OK, so Microsoft appears to have come up short at the expense of new uber-rival Google. According to numerous reports, Google will invest $1 billion in a 5% interest in AOL along with a host of extensions of it's already important partnership. This after widespread speculation that Microsoft was the favorite to land a piece [or all] of Time Warner's bastard internet stepchild.
The specifics [and potential aftereffects] of this deal have been discussed far and wide already, here are a number of the more thoughtful analyses I've come across:
- Ben Metcalfe Blog: What did Google actually get for their $1Bn?
- ZDNet: Looks like Google checkmates Microsoft's AdCenter?
- Michael Parekh: On Google Investing in AOL...Finally
- John Battelle: Yow. Don't Jump the Shark, Google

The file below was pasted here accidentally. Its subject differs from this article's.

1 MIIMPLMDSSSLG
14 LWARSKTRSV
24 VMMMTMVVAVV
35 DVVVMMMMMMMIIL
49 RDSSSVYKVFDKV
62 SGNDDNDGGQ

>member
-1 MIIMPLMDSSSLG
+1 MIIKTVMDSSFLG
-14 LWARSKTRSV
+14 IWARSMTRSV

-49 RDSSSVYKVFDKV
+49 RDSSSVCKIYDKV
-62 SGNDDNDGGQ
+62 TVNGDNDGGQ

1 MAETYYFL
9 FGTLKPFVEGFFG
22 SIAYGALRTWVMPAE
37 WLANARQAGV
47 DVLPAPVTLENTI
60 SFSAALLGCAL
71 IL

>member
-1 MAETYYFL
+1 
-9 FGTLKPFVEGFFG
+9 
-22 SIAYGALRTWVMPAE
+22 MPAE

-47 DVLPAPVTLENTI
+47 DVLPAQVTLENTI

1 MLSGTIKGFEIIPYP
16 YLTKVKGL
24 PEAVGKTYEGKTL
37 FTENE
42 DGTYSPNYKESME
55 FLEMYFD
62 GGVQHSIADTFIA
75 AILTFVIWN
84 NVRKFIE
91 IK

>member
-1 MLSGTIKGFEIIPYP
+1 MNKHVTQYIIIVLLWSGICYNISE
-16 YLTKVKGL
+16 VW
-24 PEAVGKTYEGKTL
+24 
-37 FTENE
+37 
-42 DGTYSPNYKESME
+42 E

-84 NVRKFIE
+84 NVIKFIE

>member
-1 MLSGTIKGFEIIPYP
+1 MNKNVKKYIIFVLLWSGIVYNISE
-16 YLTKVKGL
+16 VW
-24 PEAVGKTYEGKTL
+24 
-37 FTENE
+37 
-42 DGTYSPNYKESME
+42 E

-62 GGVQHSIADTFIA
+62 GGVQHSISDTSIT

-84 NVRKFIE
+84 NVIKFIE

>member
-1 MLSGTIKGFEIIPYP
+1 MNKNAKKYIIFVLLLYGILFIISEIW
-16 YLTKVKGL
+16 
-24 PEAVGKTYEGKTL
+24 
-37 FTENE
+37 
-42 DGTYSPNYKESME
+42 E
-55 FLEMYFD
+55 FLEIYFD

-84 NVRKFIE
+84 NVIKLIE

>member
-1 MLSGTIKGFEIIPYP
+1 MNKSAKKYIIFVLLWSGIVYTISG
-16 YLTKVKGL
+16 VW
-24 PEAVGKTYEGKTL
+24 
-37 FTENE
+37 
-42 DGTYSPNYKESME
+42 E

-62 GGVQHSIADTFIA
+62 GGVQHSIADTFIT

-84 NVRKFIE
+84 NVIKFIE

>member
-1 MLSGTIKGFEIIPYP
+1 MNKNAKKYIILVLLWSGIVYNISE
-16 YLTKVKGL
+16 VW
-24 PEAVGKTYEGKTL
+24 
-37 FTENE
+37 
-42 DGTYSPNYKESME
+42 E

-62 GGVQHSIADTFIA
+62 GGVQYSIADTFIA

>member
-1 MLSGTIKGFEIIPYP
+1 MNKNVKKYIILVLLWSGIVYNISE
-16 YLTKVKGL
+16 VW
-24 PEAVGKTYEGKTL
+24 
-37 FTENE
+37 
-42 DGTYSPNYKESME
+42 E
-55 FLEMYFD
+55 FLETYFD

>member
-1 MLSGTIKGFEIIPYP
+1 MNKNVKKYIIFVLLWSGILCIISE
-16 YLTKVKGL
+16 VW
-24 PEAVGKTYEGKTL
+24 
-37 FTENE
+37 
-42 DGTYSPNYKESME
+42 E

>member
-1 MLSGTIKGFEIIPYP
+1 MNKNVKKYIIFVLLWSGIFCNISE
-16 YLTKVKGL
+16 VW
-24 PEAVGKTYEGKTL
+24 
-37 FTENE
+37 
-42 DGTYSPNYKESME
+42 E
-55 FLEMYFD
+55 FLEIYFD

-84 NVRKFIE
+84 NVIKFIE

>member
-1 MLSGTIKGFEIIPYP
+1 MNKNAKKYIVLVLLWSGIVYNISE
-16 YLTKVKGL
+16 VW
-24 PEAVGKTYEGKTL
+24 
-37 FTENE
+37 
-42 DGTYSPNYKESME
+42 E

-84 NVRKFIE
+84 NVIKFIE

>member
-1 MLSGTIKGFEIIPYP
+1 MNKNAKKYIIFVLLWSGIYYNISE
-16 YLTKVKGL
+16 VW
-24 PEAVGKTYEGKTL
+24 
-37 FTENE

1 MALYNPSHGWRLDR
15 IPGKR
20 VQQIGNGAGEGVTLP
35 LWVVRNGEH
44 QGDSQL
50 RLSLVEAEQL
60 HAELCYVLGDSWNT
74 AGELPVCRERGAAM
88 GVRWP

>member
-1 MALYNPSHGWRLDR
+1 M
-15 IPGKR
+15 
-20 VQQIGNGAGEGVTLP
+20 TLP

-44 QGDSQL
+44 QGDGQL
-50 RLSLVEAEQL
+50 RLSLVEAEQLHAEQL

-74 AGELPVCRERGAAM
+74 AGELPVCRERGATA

But one issue I wanted to raise specifically is how long it will take Time Warner to spin out a minority portion of AOL as a tracking stock? They've floated the idea to the Street for some time with divided opinion as to the ultimate value to Time Warner [i.e., how much is AOL really worth these days?].
Well, when the current technology darling [Google] is willing to pay $1 billion for a 5% stake [i.e., a $20 billion post-money valuation], Time Warner shareholders and advisers have GOT to be paying attention.
- AOL Invests in Brightcove: What About Kontiki?
- Kontiki: The Not-So-Secret Sauce in AOL Hi-Q IPTV Venture
Note: At the time of this writing I and/or funds I maintain discretionary control over may be long MSFT, TWX and/or GOOG but were NOT short any of the aforementioned stocks.